From Kinloss, we turned off through Forres and straight into the Cairngorms National Park and through the Glenshee pass. Fucking Skilifts! Pardon me for my ignorance, but I really didn’t know Scotland had skislopes, I thought that was a thing just for the Alps. This bit was also the part of road Deeds had been talking about; I realised this after having overtaken Katanamangler at 145 miles an hour down a straight, to be greeted by what only can be called a public Supermoto track not half a mile further down the road. (A83 Old Millitary Road, go there, it’s awesome) I was screaming inside my helmet, looking at Deeds dissapearing in the distance and myself and Katanamangler scratching pegs and knees to get round a few of the bends, on our old bronto-bikes and having the best time doing so.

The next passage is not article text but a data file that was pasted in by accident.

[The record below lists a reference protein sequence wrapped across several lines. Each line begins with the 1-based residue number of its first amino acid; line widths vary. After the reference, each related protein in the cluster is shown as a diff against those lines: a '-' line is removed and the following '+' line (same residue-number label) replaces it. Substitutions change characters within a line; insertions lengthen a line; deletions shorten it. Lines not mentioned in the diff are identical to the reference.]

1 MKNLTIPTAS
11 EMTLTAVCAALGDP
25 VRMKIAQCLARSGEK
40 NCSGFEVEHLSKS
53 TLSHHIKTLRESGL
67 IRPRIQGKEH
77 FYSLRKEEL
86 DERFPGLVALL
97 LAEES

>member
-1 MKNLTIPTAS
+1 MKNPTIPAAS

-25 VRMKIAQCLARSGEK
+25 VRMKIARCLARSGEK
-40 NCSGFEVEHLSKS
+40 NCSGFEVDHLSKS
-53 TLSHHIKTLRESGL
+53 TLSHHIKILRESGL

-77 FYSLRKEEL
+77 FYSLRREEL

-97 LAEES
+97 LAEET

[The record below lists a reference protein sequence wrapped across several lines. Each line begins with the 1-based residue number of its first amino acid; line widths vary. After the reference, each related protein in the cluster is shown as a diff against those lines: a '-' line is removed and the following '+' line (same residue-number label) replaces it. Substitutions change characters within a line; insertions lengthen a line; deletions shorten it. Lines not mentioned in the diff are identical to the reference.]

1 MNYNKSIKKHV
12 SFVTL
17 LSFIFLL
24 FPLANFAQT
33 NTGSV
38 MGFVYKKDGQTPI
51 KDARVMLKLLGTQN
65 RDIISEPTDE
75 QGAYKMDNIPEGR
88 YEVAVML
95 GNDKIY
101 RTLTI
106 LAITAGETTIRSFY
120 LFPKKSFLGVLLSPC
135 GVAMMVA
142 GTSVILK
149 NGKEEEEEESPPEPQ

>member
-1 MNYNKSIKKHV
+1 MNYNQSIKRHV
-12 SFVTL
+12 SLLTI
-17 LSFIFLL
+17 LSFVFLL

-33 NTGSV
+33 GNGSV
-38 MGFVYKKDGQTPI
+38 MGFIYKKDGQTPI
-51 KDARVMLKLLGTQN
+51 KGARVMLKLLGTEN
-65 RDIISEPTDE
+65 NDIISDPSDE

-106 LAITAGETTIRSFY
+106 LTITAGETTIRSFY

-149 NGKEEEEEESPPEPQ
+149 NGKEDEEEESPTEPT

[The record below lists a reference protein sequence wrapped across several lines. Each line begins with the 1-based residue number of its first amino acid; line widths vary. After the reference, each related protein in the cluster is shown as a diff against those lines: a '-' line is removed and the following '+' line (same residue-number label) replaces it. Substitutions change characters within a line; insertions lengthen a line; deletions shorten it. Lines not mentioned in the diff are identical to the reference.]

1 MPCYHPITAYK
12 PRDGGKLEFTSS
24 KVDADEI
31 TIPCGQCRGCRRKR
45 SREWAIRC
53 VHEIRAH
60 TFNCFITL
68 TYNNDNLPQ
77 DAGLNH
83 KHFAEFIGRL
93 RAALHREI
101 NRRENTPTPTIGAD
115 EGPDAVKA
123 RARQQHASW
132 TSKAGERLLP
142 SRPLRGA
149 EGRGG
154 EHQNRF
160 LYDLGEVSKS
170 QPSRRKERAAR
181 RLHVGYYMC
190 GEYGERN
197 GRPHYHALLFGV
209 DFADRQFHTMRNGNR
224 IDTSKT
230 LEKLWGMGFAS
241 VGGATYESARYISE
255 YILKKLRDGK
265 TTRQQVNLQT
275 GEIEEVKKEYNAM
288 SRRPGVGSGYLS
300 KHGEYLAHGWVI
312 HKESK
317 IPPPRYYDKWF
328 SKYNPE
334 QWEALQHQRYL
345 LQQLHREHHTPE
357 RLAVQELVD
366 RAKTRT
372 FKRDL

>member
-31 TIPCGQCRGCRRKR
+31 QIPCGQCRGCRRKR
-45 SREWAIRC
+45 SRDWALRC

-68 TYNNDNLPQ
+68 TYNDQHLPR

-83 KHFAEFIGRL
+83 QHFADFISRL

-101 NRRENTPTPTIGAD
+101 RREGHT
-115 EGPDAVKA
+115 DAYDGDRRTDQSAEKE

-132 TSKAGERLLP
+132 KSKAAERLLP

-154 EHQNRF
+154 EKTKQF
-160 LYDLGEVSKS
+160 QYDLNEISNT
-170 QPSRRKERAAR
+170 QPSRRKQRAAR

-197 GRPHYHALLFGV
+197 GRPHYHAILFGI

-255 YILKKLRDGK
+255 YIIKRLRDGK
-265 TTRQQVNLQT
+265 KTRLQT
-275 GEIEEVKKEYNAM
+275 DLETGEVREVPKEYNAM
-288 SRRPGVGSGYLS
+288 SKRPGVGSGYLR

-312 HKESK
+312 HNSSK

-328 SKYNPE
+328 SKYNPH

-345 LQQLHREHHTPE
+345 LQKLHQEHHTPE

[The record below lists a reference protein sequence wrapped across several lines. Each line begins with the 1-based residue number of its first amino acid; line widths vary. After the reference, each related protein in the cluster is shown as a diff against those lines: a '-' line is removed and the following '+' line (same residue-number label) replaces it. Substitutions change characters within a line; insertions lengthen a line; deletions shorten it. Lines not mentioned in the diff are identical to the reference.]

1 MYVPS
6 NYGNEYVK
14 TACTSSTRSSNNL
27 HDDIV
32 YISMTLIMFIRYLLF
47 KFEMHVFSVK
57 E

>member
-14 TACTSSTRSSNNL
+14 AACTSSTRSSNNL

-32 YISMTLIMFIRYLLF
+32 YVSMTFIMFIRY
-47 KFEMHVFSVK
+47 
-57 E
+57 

Continued in next article here